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ICC Note:
A mob of radical Buddhists attacked a church in Sri Lanka this past Sunday. The damage to the church will cost an estimated $4,000 to repair. The mob also attacked the pastor and are currently monitoring him to make sure he receives no medical attention. Sri Lanka’s Buddhist nationalists have called on the government to pass laws that will curtail religious freedom in Sri Lanka. Please, pray for these persecuted brothers and sisters.   
12/12/2012 Sri Lanka (MorningStarNews) – A mob of about 1,000 people in southern Sri Lanka, led by Buddhist monks, protested the presence of a church by overpowering police, vandalizing property and beating the pastor on Sunday (Dec. 9), Christian sources said.
The Buddhist monks had given a day’s notice for the church to close down.
About 80 monks led the multitude as they stormed the Jeevanalokaya Sabhawa church in the Weeraketiya area of Southern Province’s Hambantota District during worship on Sunday morning, a reliable Christian source in Colombo told Morning Star News by phone.
The attackers destroyed the church’s furniture, equipment and vehicles and assaulted the pastor, identified only as Pradeep, and two police officers, said the source, who requested anonymity.
The pastor was hit with a rock and suffered injuries in his lower abdomen, but he has not been able to go to a hospital for treatment as some of the attackers are monitoring him, the source added. No one had been arrested at press time.
The church estimates the damage to be around US$4,000.
The two police officers, who were also injured, were among eight policemen deployed to monitor the demonstration against the church. After the attack, authorities called in more police as well as the military to prevent the mob from causing more damage.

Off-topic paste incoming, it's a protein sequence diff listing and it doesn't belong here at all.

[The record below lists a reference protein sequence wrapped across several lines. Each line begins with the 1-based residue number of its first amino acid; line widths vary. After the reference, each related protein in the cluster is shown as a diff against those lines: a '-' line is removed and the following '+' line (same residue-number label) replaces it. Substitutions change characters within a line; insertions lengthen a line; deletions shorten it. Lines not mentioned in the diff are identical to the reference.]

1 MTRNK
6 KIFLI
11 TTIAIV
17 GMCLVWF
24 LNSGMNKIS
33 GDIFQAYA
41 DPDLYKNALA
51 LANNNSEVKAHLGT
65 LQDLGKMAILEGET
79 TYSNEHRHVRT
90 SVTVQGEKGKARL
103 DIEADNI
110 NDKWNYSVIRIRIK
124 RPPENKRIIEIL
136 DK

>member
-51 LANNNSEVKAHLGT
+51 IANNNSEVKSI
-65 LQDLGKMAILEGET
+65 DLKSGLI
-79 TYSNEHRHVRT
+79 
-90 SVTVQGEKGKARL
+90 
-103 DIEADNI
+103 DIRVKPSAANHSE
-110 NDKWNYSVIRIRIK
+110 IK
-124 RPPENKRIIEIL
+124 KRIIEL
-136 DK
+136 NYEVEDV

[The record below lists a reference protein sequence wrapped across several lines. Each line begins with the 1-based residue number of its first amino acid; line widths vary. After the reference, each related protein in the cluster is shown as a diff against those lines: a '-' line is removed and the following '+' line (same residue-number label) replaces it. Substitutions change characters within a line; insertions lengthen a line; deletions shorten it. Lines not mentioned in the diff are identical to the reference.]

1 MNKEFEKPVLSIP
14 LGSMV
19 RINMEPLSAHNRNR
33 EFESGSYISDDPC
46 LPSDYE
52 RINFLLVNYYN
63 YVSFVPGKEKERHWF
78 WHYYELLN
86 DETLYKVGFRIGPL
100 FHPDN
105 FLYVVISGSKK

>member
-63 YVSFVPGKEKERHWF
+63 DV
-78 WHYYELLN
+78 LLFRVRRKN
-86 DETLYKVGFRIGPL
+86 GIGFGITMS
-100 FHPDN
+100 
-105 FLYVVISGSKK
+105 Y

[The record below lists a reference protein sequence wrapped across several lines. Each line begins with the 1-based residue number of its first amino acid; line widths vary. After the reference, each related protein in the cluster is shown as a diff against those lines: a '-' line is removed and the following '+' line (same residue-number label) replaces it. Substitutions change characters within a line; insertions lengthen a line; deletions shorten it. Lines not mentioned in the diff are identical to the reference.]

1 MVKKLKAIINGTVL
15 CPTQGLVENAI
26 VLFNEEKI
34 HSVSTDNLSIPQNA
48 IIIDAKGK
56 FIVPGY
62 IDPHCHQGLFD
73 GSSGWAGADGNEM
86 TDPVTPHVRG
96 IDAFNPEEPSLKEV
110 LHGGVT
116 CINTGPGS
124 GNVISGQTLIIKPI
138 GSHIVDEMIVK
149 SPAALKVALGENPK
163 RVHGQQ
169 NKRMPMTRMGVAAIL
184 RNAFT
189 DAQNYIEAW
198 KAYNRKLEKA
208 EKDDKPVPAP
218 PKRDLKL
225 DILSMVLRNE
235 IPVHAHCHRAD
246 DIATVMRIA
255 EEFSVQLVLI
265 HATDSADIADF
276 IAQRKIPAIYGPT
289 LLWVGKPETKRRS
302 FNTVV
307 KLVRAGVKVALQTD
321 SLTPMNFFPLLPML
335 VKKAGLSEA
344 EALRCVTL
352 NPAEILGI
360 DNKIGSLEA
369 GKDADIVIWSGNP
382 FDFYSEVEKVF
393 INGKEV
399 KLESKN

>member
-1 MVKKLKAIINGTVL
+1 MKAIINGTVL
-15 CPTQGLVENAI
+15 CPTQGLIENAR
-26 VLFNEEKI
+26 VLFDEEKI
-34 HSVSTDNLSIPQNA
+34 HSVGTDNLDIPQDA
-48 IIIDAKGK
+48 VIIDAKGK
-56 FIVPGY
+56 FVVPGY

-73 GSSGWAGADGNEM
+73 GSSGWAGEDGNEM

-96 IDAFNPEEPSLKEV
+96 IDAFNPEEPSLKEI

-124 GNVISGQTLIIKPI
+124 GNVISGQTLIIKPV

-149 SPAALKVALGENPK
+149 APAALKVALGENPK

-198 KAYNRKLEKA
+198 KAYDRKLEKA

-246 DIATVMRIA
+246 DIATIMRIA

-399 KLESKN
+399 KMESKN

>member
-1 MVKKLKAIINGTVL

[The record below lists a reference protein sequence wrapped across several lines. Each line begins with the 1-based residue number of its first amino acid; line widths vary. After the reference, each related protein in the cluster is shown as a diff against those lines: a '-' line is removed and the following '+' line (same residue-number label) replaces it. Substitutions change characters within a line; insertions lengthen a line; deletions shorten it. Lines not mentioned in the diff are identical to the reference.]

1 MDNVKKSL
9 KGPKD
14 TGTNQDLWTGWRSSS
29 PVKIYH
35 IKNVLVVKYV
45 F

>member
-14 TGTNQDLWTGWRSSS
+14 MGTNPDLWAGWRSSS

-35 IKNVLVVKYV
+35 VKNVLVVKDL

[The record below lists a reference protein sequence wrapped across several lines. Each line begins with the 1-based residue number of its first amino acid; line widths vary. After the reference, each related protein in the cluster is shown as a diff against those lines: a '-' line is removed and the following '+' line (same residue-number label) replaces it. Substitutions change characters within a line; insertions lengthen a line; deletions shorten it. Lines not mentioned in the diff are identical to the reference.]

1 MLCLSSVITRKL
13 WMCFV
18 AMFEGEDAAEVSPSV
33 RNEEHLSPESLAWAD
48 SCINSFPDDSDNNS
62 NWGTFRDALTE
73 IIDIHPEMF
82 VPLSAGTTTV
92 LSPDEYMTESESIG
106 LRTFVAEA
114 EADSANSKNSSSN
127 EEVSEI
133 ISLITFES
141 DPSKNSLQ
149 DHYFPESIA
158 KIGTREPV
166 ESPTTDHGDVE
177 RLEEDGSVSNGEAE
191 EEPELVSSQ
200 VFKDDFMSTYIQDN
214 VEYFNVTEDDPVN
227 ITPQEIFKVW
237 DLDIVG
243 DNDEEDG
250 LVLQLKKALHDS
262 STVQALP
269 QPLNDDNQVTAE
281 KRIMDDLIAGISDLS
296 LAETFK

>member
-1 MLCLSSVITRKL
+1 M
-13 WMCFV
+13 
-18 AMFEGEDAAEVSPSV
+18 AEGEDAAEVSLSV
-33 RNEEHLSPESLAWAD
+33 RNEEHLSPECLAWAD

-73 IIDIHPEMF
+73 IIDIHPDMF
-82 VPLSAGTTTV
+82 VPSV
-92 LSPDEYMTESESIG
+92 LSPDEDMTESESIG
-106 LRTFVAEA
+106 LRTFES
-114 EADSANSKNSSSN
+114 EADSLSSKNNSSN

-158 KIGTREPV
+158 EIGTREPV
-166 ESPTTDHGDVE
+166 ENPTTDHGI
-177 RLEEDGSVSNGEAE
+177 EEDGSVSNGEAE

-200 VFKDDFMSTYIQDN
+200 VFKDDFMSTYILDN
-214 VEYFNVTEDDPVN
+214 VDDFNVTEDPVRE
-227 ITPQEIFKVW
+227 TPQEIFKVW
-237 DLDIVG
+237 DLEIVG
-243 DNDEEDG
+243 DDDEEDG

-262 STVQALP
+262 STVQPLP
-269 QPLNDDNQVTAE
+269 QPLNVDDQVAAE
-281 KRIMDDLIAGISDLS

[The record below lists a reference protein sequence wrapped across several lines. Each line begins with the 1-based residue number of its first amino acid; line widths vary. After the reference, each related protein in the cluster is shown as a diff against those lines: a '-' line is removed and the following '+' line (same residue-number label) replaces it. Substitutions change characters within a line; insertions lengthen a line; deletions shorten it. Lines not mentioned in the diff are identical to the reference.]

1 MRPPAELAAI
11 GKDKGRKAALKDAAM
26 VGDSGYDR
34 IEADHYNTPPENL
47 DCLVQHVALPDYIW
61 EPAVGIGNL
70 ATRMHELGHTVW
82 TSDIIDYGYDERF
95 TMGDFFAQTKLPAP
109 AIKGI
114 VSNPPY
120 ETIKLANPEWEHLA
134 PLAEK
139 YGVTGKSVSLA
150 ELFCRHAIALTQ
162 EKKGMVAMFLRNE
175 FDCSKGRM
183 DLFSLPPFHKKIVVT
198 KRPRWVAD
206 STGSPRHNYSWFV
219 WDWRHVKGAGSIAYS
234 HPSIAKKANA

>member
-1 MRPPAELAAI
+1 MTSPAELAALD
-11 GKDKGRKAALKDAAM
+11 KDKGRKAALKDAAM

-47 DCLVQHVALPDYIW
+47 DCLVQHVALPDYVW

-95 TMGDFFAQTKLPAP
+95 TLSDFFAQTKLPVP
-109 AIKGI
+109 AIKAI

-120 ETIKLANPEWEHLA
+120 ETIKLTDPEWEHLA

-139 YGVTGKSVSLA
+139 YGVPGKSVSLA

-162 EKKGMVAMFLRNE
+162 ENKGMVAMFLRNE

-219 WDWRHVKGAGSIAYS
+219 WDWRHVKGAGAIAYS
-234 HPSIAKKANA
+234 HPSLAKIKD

The day before the attack, local Buddhist monks visited the pastor and told him that permission from Buddhist clergy was needed for Christian worship, the source said. The pastor replied that freedom of religion is enshrined in the country’s constitution. The monks, however, insisted he close down the church or face destruction.
“Buddhist monks are part of the ruling coalition government, and they operate with impunity,” the source explained. “This is not an isolated incident; at least 50 incidents of violence against Christians have been recorded by Christian groups this year.”
The latest attack follows similar assaults in Deniyaya earlier this year, which took place with support from powerful political officials, he added.
On Aug. 19, Buddhist monks forcibly occupied the premises of a Seventh-day Adventist church and converted it into a Buddhist temple in Deniyaya town in Southern Province’s Matara District. On Aug. 27, a mob of about 100 people beat two of the church’s leaders outside the Deniyaya Police Station for reporting the incident to the police. On Aug. 9, a mob attacked the pastor of an Assemblies of God church, as well as his wife and a female worker of the Methodist Church in Deniyaya.
More than 70 percent of the 20.4 million people in Sri Lanka are Buddhist, mostly from the dominant Sinhalese ethnic group, according to Operation World. Christians are estimated to be 8.4 percent of the population, with more than 40 percent of Protestant Christians from the minority (nationally) Tamil ethnic group.
Some right-wing Buddhist groups promote Sinhalese Buddhist nationalism and portray religious minorities as a threat.
The Colombo-based Buddhist Power Force (Bodu Bala Sena) recently held a meeting in the Raja Maha Vihara area of Nawina Maharagama, in Central Province, to “re-awaken” Sinhala Buddhists to the “threats” by Muslim and Christian minorities.
The National Heritage Party (Jathika Hela Urumaya), an influential political party led by Buddhist monks and part of the ruling coalition, has been pushing for a law against Christian conversions for many years.

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